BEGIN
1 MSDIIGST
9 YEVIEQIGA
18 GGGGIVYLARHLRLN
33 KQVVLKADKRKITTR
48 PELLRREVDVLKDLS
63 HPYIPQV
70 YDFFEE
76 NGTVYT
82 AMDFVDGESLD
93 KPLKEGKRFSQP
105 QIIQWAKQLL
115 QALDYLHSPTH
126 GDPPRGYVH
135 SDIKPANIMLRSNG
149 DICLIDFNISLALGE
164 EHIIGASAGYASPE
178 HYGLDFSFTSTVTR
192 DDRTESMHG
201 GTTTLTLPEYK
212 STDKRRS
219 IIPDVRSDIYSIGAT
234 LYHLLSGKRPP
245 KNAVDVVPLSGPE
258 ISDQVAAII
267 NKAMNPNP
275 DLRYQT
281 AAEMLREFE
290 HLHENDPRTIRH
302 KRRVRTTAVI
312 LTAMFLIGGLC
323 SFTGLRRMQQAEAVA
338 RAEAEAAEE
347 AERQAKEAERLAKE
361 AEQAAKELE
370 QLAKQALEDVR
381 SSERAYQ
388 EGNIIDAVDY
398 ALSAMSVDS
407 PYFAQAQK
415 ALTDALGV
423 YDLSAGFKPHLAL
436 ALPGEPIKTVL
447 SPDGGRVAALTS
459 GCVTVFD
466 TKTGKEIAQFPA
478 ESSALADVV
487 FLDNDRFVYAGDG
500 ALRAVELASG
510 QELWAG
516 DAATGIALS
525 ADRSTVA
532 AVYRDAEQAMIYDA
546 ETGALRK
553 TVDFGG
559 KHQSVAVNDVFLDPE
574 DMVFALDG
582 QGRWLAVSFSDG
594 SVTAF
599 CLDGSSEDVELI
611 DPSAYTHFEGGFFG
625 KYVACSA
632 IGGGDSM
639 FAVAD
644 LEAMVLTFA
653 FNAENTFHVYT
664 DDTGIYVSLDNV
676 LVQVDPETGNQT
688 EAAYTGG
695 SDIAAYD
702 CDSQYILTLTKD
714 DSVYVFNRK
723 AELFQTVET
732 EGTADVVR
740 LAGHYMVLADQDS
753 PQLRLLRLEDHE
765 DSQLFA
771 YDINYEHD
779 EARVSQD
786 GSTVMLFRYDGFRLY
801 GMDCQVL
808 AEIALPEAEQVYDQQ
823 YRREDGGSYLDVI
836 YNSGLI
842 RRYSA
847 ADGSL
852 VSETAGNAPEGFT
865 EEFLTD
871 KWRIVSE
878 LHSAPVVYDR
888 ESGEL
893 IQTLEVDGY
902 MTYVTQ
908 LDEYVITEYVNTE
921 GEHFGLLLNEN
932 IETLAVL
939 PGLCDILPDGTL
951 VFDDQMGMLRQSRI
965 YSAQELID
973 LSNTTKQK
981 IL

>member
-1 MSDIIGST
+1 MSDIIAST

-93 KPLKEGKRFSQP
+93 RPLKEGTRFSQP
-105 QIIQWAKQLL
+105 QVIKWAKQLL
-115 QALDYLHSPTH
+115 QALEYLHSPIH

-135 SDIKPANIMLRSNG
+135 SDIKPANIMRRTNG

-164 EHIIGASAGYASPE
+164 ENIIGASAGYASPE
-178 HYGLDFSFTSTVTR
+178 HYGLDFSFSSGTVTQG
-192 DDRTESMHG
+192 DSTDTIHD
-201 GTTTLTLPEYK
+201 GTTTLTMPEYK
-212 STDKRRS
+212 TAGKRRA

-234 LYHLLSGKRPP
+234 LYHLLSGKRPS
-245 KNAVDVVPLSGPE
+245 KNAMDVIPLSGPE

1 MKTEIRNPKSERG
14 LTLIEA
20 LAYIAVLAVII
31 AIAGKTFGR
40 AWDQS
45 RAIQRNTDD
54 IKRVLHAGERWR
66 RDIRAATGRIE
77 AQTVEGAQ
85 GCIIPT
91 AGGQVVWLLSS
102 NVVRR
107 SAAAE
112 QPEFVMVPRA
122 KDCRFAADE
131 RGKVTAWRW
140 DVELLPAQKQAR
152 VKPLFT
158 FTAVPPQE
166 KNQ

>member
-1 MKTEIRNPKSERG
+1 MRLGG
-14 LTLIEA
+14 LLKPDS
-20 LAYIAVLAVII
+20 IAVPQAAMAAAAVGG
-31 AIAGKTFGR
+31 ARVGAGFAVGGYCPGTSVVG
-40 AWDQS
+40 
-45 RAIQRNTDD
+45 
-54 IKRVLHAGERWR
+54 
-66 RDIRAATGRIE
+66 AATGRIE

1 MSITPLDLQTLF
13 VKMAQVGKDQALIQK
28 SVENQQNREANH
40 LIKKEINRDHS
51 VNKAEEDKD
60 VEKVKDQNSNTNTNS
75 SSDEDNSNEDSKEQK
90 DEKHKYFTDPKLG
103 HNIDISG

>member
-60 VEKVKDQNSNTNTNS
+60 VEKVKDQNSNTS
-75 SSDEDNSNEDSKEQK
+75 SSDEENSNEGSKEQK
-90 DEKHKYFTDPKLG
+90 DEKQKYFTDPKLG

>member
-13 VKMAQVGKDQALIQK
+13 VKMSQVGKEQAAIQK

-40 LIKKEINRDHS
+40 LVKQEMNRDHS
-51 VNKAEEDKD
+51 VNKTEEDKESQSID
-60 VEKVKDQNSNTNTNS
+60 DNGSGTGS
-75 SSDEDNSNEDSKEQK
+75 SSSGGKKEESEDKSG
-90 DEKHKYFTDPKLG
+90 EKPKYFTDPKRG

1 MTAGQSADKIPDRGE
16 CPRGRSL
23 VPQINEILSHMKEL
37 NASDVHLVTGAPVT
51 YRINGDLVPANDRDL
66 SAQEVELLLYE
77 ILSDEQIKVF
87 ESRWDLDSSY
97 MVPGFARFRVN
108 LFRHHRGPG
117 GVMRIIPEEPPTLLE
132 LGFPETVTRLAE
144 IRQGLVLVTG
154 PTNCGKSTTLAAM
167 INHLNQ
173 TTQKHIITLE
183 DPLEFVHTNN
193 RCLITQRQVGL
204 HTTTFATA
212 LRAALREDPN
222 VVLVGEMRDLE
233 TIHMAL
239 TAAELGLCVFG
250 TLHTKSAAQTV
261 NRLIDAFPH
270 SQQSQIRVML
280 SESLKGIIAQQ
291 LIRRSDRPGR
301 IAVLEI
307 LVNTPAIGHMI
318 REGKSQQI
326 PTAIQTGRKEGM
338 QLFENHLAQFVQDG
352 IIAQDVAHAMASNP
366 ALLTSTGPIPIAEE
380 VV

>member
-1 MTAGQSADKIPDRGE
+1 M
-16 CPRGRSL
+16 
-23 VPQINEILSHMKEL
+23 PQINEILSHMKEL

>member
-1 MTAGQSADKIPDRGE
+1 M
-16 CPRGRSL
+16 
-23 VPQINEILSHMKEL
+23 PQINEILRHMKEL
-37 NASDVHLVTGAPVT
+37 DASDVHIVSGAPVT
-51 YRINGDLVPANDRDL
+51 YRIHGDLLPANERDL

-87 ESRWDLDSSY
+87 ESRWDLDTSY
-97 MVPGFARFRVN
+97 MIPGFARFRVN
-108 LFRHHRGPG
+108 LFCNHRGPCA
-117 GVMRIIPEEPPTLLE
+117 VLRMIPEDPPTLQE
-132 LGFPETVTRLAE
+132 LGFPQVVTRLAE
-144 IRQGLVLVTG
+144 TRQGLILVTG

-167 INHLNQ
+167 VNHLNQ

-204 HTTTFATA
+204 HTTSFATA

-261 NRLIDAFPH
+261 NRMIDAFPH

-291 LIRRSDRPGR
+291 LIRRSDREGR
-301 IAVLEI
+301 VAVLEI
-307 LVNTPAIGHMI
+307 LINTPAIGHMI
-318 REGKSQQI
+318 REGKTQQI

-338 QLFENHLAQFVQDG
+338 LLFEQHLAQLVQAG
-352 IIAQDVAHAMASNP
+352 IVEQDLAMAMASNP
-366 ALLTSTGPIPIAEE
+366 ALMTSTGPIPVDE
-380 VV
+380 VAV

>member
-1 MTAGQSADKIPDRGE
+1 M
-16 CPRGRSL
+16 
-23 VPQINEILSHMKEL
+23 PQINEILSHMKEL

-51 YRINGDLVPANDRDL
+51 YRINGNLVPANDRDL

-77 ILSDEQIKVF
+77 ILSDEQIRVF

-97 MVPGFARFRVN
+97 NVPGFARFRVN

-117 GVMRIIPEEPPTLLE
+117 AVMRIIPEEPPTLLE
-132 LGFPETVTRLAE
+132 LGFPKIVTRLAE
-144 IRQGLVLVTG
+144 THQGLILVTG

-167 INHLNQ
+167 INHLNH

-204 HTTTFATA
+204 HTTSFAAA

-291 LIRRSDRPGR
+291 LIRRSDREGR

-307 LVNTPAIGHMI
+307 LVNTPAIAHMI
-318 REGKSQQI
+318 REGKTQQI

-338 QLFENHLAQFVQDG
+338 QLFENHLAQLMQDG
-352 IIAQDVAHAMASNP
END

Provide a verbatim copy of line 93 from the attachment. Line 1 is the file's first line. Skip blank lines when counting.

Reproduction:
908 LDEYVITEYVNTE